Take 5 with Kathy – "Stirring up a hornet’s nest…"

The past couple weeks, I’ve been doing a lot of gardening, including breaking up the soil from one flower bed and removing all the weeds, beetle larvae, and other undesirable matter. I fill up my wheelbarrow and sit at the bottom of the deck stairs to do this. Last Sunday afternoon, my neighbor looked over and said, “Are you still there doing that!?” (she hates gardening). It’s a job I love doing, though, since it allows me to dig through the soil with my hands without having to get down on my knees (which I am not able to do anymore)…you avid gardeners need no further explanation!

When I finished this particular job last Sunday, I began gathering up my tools and I tossed my trowel up toward the top of the deck. As I did, I noticed some hornets swarming around an old bird house that was attached to a pole which I had propped up in the corner of the deck/stairs. On closer investigation, I realized they were building a nest inside the bird house, only about four feet from where I had been working for several days oblivious to the activity above my head! After a quick prayer thanking the Lord I hadn’t accidently knocked the pole over as I ducked under the deck a few times to turn on the water hose, I decided we had to take care of the nest soon – when my husband returned home from a business trip; I wasn’t about to do that job alone as I have a real fear of hornets and their cousins.

So, on Monday night after it got dark, my husband suited up in a netted “jacket” and armed himself with a can of Hornet Blaster (if you’ve never used the stuff, it’s amazing but stinks worse than a skunk!! Hint: close all windows first and wear something old that you can immediately throw in the washer afterward. Wait until after dark as the hornets will have returned to the nest and don’t fly at night.) A few sprays inside the little hole on the bird house and hubby made a bee-line (no pun intended) for the door.

The next day, I noticed no hornet activity, so from a distance threw a stick at the bird house…still nothing. Then I gingerly took the stick and knocked the bird house and pole over…still no activity. Now remember, I said I am very scared of hornets, but I was curious. Verrrry slowly, I pried open the side panel and when all was still quiet I peeked inside. What I saw was more interesting than any other hornet’s nest we’ve ever gotten rid of before. The nest had been torn apart a bit (probably from me knocking it over), and the nesting comb had come loose as you can see in the picture. I had never seen one quite this developed, nor had I ever seen one with larvae and developing pupas in it. The 18 hornets I counted were quite dead, including the queen, but the larvae were still wiggling (sorry for any of you who are squeamish). Some of the cells had a silky cover over them which I learned later is what the larvae do when they begin to transform into an adult.[i] There were a couple hornets which had eaten through the silk and were about to emerge.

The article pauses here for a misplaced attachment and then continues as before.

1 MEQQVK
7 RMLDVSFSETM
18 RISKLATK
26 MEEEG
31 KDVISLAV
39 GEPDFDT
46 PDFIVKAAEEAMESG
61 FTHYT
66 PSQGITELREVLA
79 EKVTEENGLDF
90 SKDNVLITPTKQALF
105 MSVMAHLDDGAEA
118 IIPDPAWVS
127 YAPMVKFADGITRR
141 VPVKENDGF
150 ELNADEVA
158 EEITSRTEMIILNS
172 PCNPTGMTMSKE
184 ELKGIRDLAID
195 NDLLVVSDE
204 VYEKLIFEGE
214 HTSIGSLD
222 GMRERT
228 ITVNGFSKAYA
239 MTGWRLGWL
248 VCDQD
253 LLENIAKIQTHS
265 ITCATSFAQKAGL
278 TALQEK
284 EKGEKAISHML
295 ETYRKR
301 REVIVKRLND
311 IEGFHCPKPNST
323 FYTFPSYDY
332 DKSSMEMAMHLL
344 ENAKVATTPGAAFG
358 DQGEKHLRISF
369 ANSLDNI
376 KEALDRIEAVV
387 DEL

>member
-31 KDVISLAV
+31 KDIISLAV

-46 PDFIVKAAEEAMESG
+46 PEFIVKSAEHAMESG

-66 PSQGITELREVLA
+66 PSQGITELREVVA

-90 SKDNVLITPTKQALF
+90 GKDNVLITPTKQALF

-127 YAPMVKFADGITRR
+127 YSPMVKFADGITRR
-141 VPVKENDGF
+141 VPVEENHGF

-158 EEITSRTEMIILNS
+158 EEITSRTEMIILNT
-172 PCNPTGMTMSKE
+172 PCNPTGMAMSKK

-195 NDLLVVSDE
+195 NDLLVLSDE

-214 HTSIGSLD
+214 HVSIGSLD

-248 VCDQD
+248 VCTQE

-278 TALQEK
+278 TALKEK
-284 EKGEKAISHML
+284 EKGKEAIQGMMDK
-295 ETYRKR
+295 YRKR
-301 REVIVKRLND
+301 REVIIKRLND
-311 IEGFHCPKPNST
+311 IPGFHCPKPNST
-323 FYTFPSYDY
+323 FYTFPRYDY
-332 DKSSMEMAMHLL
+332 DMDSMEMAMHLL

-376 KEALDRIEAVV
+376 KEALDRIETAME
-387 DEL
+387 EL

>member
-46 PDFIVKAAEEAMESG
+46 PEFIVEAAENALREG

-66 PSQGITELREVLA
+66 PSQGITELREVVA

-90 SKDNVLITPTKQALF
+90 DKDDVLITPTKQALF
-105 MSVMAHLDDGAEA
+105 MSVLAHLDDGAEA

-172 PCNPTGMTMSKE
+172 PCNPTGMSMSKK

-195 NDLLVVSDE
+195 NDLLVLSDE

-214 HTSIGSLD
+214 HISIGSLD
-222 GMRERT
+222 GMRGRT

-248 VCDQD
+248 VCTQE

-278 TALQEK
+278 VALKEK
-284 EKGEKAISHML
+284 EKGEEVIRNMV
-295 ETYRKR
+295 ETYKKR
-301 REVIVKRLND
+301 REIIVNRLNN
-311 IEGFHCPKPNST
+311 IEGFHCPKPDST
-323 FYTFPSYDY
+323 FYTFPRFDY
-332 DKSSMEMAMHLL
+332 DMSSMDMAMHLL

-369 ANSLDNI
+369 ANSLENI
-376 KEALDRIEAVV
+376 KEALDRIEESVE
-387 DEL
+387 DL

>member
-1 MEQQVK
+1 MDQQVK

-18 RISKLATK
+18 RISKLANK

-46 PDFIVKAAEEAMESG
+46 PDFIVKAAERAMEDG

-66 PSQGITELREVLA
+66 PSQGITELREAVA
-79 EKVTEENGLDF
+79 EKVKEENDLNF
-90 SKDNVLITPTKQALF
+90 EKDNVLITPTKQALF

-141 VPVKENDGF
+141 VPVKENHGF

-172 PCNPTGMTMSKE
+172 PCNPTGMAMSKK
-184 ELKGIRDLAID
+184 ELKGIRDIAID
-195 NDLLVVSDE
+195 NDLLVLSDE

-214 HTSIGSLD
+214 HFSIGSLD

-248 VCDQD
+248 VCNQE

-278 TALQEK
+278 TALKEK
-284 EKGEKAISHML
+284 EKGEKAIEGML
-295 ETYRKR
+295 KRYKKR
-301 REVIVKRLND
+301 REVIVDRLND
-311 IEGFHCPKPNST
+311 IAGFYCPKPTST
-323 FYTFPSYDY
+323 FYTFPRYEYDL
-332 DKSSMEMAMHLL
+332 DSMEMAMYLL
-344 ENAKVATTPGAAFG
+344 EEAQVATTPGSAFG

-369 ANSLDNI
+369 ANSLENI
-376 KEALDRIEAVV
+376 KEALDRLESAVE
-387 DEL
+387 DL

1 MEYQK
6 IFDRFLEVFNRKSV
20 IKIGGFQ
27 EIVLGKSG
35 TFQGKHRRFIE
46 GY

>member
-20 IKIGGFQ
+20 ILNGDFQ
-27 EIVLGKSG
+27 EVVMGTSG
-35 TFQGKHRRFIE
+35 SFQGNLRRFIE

Later, when my husband and neighbor were examining the comb, we all marveled at the intricacy and precise engineering feat it presented. I had learned that it is a fertilized queen that completes the initial construction of the nest until enough adult hornets develop to carry on her work of enlarging the nest, taking care of the larvae, and bringing food to her. She simply lays the eggs at that point. (I guess that’s where we get the idiom, the “queen bee”)

What amazed me further is that in the fall, only fertilized female hornets survive the winter to continue this cycle in the spring. She relies solely on instinct as, unlike many other animal species, she does not learn these skills from her mother or from imprinting. God has built into the hornet a complex genetic code that governs her behavior apart from any prior experience or learning opportunity.[ii] This always blows my mind!

Although the only reference to hornets in the Bible are when God sent them ahead of the Israelites before His people went in to conquer their enemies, there is mention of other animals which use their God-given instincts.

Proverbs 30:25-27 says, “Ants; they are weak, but they store up their food in the summer. Rock badgers: they are not strong either, but they make their homes among the rocks. Locusts, they have no king, but they move in formation.” Jeremiah 8:7 says, “Even storks know when it is time to return; doves, swallows, and thrushes know when it is time to migrate.”

I may have stirred up a hornet’s nest, but my heart was more stirred to praise and worship God for His infinite wisdom in designing all creatures with such complexity!

Until next Sunday,

Kathy                                




[i] http://en.wikipedia.org/wiki/Hornet

[ii] http://en.wikipedia.org/wiki/Instinct

June 24, 2012 - 3:55 pm

Tanya@takesix - Such an amazing Creator we have. Really enjoyed this post, Kathy!! Thank you!

June 24, 2012 - 5:54 pm

Pamela Gordon - A beautiful post and great analogy. Thanks and blessings to you. Pamela

June 28, 2012 - 9:42 pm

Judy Bigg - Wow, you are a brave woman, don’t think I could have even thrown a stick at the nest. I would have called my husband.

Your email is never published or shared. Required fields are marked *

*

*